Updated: Oct 20, 2020
I think relations are the part of our lives that makes us grow and develop as a soul. It is important to look at the healing process through the context of relations.
So, the main relationships that are important to pay attention to during the healing process are:
- relationships with the disease,
- relationships with life,
- relationships with the body,
- relationships with God
- relationships with oneself,
- relationships with a partner (and former partners),
- relationships with parents.
Relationships with the disease include - the totality of ideas about the disease and the feelings associated with it.
- What I know about the disease.
- What I consider the cause of the disease.
- If I consider it incurable (because someone told me about it).
- If I believe that the disease is stronger than me.
- Do I think that my illness is rare and little studied.
- Maybe I think the disease is fatal.
- I see disease as my enemy.
- I am a victim of the disease.
- The disease has swallowed me and now all of me is a disease.
Inside each patient there is an internal, often unconscious, image of the disease and the relationships resulting from this image.
So, inside each patient there is an internal, often unconscious, image of the disease and the relationships resulting from this image. Awareness and investigation of the image and relationships can influence the course of the disease.
Why do different people experience and cope with the same diseases in different ways? Because in addition to physiological factors the image of the disease and the relationship with it are different for everyone. From the point of view of ThetaHealing and psychosomatics, internal ideas about the disease directly affect how a person will experience and fight their illness. One person will defeat cancer, and the other one will pass away in a matter of weeks. One person will suffer very mild, barely noticeable symptoms of the corona virus, and for someone it will prove fatal.
One can explore relationships not only with an existing, but also with a threatening disease. Now, in the context of the COVID-19 virus pandemic, you can take a look at your ideas about this virus.
In order to investigate your relationships with the coronavirus, you can try the following.
1. Draw the virus as you see it in your imagination.
Is it personified with facial features or emotions? Is it a force of nature?
2. Write down all your ideas about the virus: everything you know about the virus.
- Only elderly people get sick with the virus.
- People with asthma are vulnerable to the virus.
- The virus is dangerous and everyone who gets sick stops breathing and gets to the hospital.
- The virus is very contagious and aggressive, it cannot be avoided.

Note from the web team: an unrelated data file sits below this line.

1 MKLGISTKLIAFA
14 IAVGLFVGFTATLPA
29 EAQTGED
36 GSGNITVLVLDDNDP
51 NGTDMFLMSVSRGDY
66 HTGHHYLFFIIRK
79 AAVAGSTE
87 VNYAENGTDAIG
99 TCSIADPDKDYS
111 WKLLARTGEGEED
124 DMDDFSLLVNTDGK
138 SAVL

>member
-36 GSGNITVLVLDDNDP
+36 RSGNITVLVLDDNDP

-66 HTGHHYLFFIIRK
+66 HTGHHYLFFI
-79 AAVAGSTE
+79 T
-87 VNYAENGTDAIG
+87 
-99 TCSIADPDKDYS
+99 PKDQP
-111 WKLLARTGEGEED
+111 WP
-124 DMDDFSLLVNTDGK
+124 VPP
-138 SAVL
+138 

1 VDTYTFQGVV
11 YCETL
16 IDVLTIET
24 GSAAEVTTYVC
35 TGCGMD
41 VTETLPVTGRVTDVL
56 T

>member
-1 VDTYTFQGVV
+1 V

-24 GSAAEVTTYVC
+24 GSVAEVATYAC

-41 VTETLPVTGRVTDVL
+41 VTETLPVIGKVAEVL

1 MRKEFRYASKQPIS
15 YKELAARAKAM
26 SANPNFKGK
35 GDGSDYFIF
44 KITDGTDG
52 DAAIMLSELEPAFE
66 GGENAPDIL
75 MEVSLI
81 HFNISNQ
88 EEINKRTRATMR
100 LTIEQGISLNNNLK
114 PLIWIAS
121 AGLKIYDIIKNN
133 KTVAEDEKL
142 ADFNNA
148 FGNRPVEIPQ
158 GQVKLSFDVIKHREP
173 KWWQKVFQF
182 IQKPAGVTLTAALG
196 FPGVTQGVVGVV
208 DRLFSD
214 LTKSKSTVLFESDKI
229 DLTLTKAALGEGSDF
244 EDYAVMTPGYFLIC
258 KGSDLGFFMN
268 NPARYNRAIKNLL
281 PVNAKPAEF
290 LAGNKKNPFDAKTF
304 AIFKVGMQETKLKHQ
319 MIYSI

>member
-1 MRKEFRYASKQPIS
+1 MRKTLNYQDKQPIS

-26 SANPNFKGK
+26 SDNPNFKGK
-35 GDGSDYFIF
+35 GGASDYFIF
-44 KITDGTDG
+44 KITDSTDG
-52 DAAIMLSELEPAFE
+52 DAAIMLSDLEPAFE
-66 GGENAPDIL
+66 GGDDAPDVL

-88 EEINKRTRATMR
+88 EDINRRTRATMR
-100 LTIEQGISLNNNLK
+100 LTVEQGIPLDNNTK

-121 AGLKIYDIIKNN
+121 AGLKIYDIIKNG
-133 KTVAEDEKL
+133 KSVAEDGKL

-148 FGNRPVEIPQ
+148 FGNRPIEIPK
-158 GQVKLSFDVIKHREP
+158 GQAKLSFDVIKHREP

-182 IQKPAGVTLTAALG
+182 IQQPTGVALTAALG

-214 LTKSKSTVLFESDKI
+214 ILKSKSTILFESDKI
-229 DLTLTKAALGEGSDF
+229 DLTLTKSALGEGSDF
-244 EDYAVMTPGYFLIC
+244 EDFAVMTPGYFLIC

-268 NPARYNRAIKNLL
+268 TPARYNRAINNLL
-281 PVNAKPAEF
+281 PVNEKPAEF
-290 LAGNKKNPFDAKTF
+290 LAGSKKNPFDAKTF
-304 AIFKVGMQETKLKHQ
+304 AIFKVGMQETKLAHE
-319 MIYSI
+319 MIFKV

3. Depending on the inner image and information you heard or read, you're creating certain relationships with the virus. For instance:
- I'm afraid of it, it is stronger than me.
- I have asthma, so I am vulnerable to the virus.
- I'm not afraid of the virus; it's just a small microbe.
- I am weaker than this virus, it is invincible.
The beliefs and feelings we have regarding the novel coronavirus (and any other disease) are not necessarily ours and definitely not always true.
1. We can get them from the media, news and articles on social networks.
Terrible pictures drawn on TV channels and Internet publications often provide conflicting information and contribute to increased anxiety. It is important to see the difference between your own thoughts and feelings and thought forms of a collective consciousness, to which you do not have to connect.
2. Pandemic events can trigger deep memories of epidemics experienced by our ancestors. Fear of forces of nature, deep hopelessness and despair, loss and deprivation of our ancestors - can turn on our survival instincts, which can manifest itself in very different forms: buying guns, food supplies or TP in an enormous amount.
3. We can project feelings of powerlessness before the aggressor, associated with other areas of life, on the virus. For example, a feeling of not being seen or respected in relationships with parents, the boss.
So if you look at your inner image of the novel coronavirus, what do you see there?
- If it's personified (with there's a possibility of real relationships being projected. If it looks aggressive, think about who is violating your boundaries in your life and what stops you from saying "No"?
- If the virus looks like a huge tsunami wave and seems more powerful and paralyzing to you, I would recommend working on changing this image. Because having this inner image of the virus will increase the level of stress and will not help your immune system.
- If it's like a dark cloud that moves across the sky and doesn't seem to be threatening you, maybe it still feels quite distant from you. But seeing it as a creature of nature, neutral to you is probably one of the healthiest ways to imagine it.
Even viruses are able to sense firm boundaries and our ability to say "No".
I believe that viruses are just microorganisms that live their way through our bodies (as hosts), but they don't have the intention to kill us. And even viruses are able to sense firm boundaries and our ability to say "No". They also can be beaten by our immune system cells, and that's something important to remember.